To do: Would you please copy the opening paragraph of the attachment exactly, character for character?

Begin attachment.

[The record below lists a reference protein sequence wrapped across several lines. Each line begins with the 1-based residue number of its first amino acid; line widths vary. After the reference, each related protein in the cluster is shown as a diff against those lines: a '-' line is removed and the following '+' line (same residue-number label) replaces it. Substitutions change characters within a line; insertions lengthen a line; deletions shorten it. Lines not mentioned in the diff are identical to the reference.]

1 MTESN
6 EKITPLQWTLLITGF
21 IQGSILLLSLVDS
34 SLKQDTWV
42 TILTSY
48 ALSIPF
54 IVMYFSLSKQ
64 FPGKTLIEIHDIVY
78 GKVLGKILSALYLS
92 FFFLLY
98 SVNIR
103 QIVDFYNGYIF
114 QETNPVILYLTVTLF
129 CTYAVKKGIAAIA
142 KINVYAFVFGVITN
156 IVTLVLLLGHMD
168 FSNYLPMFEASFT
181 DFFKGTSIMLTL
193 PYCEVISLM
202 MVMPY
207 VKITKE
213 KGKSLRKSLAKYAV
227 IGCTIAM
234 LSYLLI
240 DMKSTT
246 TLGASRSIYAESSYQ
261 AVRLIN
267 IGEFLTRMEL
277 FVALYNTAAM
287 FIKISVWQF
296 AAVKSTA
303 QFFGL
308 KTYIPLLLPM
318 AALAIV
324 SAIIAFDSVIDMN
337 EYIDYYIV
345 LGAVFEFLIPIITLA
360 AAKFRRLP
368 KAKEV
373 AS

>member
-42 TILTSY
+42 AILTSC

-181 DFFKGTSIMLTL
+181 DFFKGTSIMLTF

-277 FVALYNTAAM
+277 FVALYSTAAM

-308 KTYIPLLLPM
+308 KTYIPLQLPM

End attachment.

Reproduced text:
[The record below lists a reference protein sequence wrapped across several lines. Each line begins with the 1-based residue number of its first amino acid; line widths vary. After the reference, each related protein in the cluster is shown as a diff against those lines: a '-' line is removed and the following '+' line (same residue-number label) replaces it. Substitutions change characters within a line; insertions lengthen a line; deletions shorten it. Lines not mentioned in the diff are identical to the reference.]